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September 14, 2023

Finance Committee approves Taiwan tax bill

The Senate Finance Committee September 14 approved by a unanimous 27-0 vote the US-Taiwan Expedited Double Taxation Relief Act to reduce tax on income from US sources earned or received by residents of Taiwan from the current 30% tax. The provisions are contingent on Taiwan enacting corresponding tax reductions for US residents.

The vote followed statements of support from members of both parties and the Committee's July 12 release of a discussion draft with Ways & Means leaders. In an opening statement, Chairman Ron Wyden (D-OR) said it is not every day members come together in this bipartisan fashion and noted Taiwan plays a large role in the production of consumer electronics and military equipment for national security purposes. Ranking Member Mike Crapo (R-ID) similarly acknowledged the role Taiwan plays in manufacturing chips for consumer goods and defense technology, said the Committee has a strong interest in ensuring Taiwan is secure, and noted that the provisions are based on reciprocity.

The Senate Foreign Relations Committee July 13 approved the separate Taiwan Tax Agreement Act (S. 1457) to authorize the President to negotiate and enter into a tax agreement with Taiwan to relieve US and Taiwanese tax residents from double taxation. Senator Crapo said he is confident in finding an appropriate path forward for each committee, a point that was echoed by Chairman Wyden.

Senator Ben Cardin (D-MD), who also serves on Foreign Relations, said he hoped members could reach a holistic approach given the importance of Taiwan to US business. Foreign Relations Chairman Bob Menendez (D-NJ) said he would vote to advance the bill despite deep concerns that the bill alone is insufficient. He said the US should insist upon a binding tax agreement but did not push for a vote on his amendment to sunset the bill after two years unless Congress has approved a US-Taiwan tax agreement.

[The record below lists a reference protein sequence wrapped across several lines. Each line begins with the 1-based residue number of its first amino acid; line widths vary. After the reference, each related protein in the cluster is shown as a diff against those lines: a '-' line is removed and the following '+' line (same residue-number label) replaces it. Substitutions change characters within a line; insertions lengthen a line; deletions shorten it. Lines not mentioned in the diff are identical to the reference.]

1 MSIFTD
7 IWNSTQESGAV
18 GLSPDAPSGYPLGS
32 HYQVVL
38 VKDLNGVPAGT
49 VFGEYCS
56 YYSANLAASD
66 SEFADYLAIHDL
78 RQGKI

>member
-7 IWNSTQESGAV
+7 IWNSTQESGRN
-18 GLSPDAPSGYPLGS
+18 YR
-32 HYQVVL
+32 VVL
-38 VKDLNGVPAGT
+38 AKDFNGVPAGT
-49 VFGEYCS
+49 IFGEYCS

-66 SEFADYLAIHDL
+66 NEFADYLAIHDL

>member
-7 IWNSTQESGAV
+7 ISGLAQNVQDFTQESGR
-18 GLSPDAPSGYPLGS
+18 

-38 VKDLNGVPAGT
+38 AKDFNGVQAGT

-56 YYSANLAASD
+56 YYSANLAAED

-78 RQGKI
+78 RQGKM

Senator Sheldon Whitehouse (D-RI) sought assurance that Treasury would brief Congress on efforts to establish a program for the exchange of tax information between the US and Taiwan. Michael Plowgian, Deputy Assistant Treasury Secretary for International Tax Affairs, said from the witness table that a tax information exchange agreement with Taiwan is being negotiated but he could not say when it would be finalized. He agreed to brief the Committee.

Senator Catherine Cortez Masto (D-NV) highlighted the fact that her amendment on avoiding double taxation on entertainment income was folded into the Chairman's modification and made part of the bill. Members including Marsha Blackburn (R-TN) also voiced support for the change.

Senator Todd Young (R-IN) highlighted the change beginning in 2022 to five-year amortization for R&D expenses rather than expensing under IRC Section 174, said some employers can't make payroll and may close their doors as a result, and encouraged Congress to take action this year to reinstate R&D expensing. Senator Wyden said the R&D issue is important but "we have also got to stand up for our kids," alluding to the fact that Democrats insist upon a Child Tax Credit (CTC) expansion in conjunction with business tax provisions.

Under the bill, tax on US-source interest, royalties, and gains paid to or received by a qualified resident of Taiwan would be reduced to 10%. Tax on US-source dividends paid to or received by a qualified resident of Taiwan would be reduced to 15%, or a 10% rate for certain owners of at least 10% of the shares of stock in a corporation, subject to limitations.

The Finance Committee traditionally marks up legislation on a conceptual basis and produces legislative language later.

Materials related to the markup are available here.


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